VENOM Has Officially Passed $500 Million Worldwide Making A Sequel Announcement Inevitable
If you enjoyed Venom, then you're going to be very excited by this news. The first live-action Spider-Verse movie has hit another box office benchmark which bodes very well for a sequel starring Tom Hardy!
Despite not receiving a particularly good response from critics, moviegoers have clearly embraced Venom because the movie has now passed $500 million worldwide after four weeks in theaters. In total, the movie has made just over $508 million and considering the fact that it cost around $100 million to make, there's no way Sony Pictures execs isn't happy with this result.
It's said that Venom needed to surpass $450 million to turn a profit (bear in mind that marketing costs and the like aren't included in the figure above) and with a release in China and Japan looming which could push it as high as $700 million - $750 million at the global box office, neither this symbiote nor Sony's live-action Spider-Verse will be going anywhere any time soon!
By the time all is said and done, Venom will more than likely end up in the same ballparks as movies like Captain America: The Winter Soldier and Guardians of the Galaxy and it wouldn't be at all surprising if a sequel is announced before 2018 is over. What will be really interesting, though, is seeing whether or not changes behind the scenes will be made following those reviews.
Regardless, next up for Sony is Morbius the Living Vampire and that starts shooting in January.
To check out the best Easter Eggs from Venom, be sure to
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During the movie's opening, we learn that astronaut John Jameson died on a mission and that's obviously a reference to both Amazing Spider-Man #1 and the episode of the 90s animated Spider-Man TV show - "The Alien Costume, Part 1" - which saw him return from space with the alien symbiote in toe. It seems fitting that in a world without a Spider-Man there to save him, John ended up dying.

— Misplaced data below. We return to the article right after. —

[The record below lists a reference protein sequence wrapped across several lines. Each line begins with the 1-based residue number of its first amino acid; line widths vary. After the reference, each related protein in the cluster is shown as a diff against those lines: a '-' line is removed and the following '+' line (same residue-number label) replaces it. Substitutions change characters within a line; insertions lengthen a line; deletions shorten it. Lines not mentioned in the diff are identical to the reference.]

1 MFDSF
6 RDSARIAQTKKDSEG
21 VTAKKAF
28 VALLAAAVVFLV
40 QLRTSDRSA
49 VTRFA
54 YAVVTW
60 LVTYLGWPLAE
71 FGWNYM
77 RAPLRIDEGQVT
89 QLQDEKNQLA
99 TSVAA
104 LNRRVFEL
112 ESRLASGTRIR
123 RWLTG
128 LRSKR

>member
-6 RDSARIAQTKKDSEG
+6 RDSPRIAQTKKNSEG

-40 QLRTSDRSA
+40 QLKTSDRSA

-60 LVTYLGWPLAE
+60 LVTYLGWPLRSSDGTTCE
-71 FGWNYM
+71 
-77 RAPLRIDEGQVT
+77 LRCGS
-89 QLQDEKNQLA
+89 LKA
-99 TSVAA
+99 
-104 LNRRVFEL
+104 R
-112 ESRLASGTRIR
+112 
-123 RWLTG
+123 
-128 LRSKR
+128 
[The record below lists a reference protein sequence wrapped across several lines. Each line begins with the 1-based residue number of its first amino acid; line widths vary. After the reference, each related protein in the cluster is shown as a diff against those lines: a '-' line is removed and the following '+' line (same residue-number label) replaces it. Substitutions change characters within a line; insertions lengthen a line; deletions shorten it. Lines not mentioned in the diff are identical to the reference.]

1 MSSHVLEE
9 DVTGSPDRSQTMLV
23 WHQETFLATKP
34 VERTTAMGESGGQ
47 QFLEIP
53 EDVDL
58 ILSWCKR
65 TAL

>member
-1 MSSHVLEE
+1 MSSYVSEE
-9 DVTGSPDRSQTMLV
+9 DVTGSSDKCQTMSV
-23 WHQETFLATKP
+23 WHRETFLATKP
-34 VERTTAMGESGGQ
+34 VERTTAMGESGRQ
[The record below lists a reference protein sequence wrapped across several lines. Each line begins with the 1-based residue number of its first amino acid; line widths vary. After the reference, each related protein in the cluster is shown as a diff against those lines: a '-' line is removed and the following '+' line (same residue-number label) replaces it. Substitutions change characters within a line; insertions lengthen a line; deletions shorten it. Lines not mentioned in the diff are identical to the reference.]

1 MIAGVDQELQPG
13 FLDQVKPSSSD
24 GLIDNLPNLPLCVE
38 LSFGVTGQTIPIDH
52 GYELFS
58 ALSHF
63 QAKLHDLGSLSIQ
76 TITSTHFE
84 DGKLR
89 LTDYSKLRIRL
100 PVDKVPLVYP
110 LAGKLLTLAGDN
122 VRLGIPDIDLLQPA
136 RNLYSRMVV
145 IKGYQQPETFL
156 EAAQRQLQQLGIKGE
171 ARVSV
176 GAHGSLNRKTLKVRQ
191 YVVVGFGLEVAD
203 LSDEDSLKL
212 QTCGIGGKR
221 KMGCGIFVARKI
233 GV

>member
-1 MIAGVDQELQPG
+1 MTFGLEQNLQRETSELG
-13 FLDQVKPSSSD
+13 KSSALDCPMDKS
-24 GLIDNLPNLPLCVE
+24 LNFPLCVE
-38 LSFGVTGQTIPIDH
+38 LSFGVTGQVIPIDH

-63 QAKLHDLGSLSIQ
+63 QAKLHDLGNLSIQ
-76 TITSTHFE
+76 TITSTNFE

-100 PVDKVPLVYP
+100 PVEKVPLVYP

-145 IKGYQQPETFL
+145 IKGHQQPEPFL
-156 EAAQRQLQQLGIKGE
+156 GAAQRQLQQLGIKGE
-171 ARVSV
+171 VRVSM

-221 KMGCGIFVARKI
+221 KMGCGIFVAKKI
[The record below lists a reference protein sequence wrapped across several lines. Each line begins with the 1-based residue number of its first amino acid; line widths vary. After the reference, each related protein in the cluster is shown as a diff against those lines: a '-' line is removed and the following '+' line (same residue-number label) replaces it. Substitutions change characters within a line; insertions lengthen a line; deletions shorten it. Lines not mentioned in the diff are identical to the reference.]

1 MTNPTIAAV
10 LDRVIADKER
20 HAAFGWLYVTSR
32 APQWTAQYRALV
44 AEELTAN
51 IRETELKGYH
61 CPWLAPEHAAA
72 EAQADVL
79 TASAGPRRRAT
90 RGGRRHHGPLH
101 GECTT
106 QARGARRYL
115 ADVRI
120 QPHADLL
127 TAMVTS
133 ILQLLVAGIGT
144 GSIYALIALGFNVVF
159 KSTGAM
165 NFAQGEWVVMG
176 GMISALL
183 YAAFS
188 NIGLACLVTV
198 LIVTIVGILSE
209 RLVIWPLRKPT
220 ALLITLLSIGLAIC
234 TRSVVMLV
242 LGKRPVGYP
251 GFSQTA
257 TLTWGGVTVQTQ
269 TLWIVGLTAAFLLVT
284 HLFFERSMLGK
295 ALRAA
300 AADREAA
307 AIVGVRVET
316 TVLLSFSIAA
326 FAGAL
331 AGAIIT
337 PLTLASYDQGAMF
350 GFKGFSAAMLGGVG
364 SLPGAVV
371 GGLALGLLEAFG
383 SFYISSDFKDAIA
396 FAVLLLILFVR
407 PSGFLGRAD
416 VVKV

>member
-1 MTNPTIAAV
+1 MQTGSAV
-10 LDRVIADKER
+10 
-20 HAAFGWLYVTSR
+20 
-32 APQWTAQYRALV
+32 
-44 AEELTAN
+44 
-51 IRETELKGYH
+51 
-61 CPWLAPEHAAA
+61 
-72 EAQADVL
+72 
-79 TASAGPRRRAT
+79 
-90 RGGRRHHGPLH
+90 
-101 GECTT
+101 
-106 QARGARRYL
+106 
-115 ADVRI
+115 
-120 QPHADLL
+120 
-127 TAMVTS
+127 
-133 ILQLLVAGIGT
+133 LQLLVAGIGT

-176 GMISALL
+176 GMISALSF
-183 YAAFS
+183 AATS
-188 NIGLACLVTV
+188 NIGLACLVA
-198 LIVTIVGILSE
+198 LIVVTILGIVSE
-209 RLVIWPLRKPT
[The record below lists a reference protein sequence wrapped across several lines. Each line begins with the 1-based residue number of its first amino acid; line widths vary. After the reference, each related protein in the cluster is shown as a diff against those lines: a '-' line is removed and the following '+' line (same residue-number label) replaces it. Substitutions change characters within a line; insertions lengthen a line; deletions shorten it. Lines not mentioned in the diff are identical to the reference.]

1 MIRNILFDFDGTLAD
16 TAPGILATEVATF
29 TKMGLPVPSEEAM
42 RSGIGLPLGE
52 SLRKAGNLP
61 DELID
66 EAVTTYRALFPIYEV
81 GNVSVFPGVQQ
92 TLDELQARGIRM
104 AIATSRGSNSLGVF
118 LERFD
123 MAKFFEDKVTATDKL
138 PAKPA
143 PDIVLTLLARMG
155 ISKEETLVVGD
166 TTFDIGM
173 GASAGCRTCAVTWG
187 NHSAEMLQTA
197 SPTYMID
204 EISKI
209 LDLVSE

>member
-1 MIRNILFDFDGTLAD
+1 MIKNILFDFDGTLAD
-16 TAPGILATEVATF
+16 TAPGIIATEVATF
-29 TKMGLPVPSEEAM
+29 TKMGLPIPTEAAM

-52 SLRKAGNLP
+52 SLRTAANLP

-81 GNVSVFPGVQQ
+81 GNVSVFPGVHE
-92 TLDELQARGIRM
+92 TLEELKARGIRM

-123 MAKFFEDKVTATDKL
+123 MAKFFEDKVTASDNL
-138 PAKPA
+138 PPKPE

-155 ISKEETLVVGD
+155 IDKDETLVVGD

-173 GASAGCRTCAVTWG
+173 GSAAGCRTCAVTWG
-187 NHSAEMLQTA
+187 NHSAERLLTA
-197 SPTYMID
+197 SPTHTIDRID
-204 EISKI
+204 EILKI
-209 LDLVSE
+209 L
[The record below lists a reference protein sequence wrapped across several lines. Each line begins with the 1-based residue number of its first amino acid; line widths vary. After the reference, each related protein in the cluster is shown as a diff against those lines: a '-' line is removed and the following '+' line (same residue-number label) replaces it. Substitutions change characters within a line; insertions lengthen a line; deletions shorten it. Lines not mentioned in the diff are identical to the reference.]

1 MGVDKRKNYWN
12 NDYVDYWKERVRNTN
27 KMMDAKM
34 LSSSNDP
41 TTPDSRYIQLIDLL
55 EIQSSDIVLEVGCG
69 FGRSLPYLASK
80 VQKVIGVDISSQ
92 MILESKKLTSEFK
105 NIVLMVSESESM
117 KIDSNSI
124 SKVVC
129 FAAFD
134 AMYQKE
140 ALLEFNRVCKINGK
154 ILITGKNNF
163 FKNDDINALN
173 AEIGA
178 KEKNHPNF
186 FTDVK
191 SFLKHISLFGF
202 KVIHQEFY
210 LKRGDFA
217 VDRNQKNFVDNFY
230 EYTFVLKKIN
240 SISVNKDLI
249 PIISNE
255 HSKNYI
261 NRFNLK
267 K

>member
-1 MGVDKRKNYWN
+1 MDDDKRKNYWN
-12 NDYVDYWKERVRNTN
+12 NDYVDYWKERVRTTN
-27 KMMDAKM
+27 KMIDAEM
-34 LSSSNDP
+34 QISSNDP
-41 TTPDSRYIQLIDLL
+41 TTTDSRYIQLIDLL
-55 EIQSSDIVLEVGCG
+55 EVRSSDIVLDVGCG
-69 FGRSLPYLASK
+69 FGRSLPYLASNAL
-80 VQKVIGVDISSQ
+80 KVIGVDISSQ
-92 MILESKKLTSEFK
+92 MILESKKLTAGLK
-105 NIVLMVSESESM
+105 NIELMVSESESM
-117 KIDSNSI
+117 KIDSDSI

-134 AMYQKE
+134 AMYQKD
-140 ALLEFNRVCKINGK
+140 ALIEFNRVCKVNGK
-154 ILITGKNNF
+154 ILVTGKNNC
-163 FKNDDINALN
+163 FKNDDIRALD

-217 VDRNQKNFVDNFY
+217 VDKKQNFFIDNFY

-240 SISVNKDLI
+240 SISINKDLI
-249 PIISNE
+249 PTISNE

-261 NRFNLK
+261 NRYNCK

"Ron Lim Herbal"
Near the end of the movie, look closely and you'll see a sign for "Ron Lim Herbal." What is that a reference to? Well, Ron Lim is an artist who has worked on a lot of Venom comic books, including the "Lethal Protector" storyline which this movie takes at least some inspiration from. There are obviously a lot of writers and artists this movie could have mentioned but Ruben Fleischer is clearly a big fan.
Venom's Love Of Chocolate
You may think that Venom telling Eddie he's craving chocolate is just a random line thrown in for laughs, there was actually an entire subplot devoted to the symbiote's love of chocolate back in the 90s. Eating chocolate meant Eddie could stop Venom from desiring brains because both the human brain and that sweet treat include the chemical phenethylamine so that's why he's craving it here.
The Daily Globe
There's no mention of The Daily Bugle in Venom but we do learn that some sort of incident in New York City led to Eddie Brock being fired from The Daily Globe. In the comics, that was the publication the journalist wrote for when Spider-Man had him fired after catching the real Sin-Eater despite Eddie running a story in which he claimed to have found the serial killer and landed an interview with him.
The Cure For Cancer
It's mentioned at one point that Carlton Drake may be planning to use the symbiotes to cure cancer. This is undoubtedly a reference to both the Ultimate Universe where the alien was actually a man-made creation to cure the disease and the fact that wearing the symbiote ultimately have Eddie Brock cancer. There's even talk of the symbiotes draining the adrenal glands, another nods to the comics.
Eddie Brock's Weights
Tom Hardy sort of resembles the Eddie Brock from the comic books but we don't see much of him hitting the weights and bulking up to make himself as powerful as possible for his inevitable confrontation with Spider-Man. However, when those Life Foundation goons arrive at Eddie's apartment to try and apprehend him, the symbiote picks up his dumbells and uses them as a weapon.
In perhaps the movie's best scene, Ann Weying ends up becoming She-Venom for just a brief spell when she needs to transport the symbiote to Eddie Brock. During that sequence, she eats some brains and takes a lot of guys out but by the time the movie ends, she's clearly missing being bonded with the alien. However, this is a huge departure from the source material as she eventually took her own life.
Venom Is A Loser
Venom admits that on his home planet, he's a loser too and while that's actually been ridiculed by a lot of critics, it makes sense because this was also the case in David Michelinie's "Planet of the Symbiotes" storyline. It was during that we learned that the symbiotes were parasites and while his fellow aliens wanted to conquer planets, Venom wanted symbiosis which led to him being ridiculed/imprisoned.
Stan Lee's Cameo